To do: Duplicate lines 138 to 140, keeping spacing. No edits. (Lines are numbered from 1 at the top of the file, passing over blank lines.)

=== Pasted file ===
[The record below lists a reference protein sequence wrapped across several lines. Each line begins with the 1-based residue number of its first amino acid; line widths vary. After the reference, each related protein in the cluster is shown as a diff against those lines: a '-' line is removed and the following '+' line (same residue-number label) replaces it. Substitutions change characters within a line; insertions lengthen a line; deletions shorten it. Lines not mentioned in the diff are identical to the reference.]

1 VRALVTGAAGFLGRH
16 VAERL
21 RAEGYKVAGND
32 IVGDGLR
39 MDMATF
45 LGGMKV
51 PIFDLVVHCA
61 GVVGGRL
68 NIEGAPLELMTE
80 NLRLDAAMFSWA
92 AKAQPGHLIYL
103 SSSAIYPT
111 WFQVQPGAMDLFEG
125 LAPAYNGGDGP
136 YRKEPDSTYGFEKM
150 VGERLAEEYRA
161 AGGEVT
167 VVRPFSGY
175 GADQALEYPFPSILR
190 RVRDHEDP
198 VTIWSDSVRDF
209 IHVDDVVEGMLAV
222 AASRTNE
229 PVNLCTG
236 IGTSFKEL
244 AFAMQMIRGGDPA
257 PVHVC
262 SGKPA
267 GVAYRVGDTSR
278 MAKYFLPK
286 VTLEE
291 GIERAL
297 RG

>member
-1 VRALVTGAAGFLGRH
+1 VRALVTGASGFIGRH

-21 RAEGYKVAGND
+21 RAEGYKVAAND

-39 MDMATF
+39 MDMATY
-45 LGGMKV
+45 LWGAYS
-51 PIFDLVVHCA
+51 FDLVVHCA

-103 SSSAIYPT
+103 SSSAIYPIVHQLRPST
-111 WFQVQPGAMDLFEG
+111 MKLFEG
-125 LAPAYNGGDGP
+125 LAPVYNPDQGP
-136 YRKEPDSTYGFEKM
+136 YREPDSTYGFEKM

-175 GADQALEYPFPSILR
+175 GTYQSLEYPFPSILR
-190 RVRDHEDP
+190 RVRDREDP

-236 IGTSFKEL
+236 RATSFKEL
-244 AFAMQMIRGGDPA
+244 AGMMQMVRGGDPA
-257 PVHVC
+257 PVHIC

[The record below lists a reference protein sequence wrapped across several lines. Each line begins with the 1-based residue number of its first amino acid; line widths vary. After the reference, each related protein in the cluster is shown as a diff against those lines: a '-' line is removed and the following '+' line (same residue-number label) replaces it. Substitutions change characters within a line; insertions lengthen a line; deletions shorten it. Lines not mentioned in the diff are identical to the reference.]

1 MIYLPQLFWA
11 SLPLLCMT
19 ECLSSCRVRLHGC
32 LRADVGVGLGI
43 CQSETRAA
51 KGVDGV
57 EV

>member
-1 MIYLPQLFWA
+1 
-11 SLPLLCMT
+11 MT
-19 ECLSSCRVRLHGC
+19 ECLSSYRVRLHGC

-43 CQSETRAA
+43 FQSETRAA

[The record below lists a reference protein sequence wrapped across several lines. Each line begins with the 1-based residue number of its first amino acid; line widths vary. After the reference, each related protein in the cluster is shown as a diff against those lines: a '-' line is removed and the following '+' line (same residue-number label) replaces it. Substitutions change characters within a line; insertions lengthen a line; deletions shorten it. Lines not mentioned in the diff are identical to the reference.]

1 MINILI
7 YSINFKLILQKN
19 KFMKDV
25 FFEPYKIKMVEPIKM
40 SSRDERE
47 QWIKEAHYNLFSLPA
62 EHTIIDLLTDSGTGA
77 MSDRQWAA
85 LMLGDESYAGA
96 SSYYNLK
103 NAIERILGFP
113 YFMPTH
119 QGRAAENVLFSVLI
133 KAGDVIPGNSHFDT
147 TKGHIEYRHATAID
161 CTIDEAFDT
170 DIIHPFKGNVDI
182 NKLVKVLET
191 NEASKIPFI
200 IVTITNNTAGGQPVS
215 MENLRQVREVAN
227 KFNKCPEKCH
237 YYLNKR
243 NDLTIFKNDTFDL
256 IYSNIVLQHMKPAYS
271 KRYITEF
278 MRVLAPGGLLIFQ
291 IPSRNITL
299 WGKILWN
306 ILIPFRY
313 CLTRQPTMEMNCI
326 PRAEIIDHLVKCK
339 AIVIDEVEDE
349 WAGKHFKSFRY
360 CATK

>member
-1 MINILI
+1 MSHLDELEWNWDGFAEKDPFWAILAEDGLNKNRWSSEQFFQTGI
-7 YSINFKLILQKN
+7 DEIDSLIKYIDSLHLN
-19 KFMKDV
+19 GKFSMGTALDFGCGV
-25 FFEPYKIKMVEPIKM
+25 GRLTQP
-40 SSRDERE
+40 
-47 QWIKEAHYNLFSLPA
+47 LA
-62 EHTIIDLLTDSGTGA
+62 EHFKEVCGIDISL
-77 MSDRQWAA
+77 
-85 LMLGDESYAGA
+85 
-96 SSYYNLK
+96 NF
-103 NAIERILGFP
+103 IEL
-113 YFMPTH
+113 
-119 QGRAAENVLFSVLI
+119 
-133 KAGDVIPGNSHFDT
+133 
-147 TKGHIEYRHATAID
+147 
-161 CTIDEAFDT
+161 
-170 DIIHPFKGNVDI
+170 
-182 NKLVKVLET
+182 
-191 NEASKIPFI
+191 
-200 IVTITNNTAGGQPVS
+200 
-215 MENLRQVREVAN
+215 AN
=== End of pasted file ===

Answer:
-103 NAIERILGFP
+103 IEL
-113 YFMPTH